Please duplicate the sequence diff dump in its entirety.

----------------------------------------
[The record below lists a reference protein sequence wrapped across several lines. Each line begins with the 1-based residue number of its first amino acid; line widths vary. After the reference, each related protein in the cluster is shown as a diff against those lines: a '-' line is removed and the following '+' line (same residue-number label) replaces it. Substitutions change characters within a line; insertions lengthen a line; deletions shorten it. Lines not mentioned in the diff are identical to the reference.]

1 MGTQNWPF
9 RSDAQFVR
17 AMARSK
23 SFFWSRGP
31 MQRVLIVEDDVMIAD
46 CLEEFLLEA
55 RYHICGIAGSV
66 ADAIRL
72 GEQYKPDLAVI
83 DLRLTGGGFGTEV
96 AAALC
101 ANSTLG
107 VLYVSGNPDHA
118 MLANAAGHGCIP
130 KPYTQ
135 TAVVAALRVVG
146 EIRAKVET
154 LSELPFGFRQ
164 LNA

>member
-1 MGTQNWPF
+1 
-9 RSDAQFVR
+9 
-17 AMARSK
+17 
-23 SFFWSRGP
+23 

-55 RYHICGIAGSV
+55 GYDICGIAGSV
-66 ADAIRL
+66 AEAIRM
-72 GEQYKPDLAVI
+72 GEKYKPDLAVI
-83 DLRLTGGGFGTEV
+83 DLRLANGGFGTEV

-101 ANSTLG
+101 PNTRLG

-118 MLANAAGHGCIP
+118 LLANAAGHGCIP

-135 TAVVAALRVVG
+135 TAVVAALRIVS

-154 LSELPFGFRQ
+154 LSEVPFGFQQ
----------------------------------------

[The record below lists a reference protein sequence wrapped across several lines. Each line begins with the 1-based residue number of its first amino acid; line widths vary. After the reference, each related protein in the cluster is shown as a diff against those lines: a '-' line is removed and the following '+' line (same residue-number label) replaces it. Substitutions change characters within a line; insertions lengthen a line; deletions shorten it. Lines not mentioned in the diff are identical to the reference.]

1 MGTQNWPF
9 RSDAQFVR
17 AMARSK
23 SFFWSRGP
31 MQRVLIVEDDVMIAD
46 CLEEFLLEA
55 RYHICGIAGSV
66 ADAIRL
72 GEQYKPDLAVI
83 DLRLTGGGFGTEV
96 AAALC
101 ANSTLG
107 VLYVSGNPDHA
118 MLANAAGHGCIP
130 KPYTQ
135 TAVVAALRVVG
146 EIRAKVET
154 LSELPFGFRQ
164 LNA

>member
-1 MGTQNWPF
+1 
-9 RSDAQFVR
+9 
-17 AMARSK
+17 
-23 SFFWSRGP
+23 

-55 RYHICGIAGSV
+55 GYDICGIAGSV
-66 ADAIRL
+66 AEAIRM
-72 GEQYKPDLAVI
+72 GEKYKPDLAVI
-83 DLRLTGGGFGTEV
+83 DLRLANGGFGTEV

-101 ANSTLG
+101 PNTRLG

-118 MLANAAGHGCIP
+118 LLANAAGHGCIP

-135 TAVVAALRVVG
+135 TAVVAALRIVS

-154 LSELPFGFRQ
+154 LSEVPFGFQQ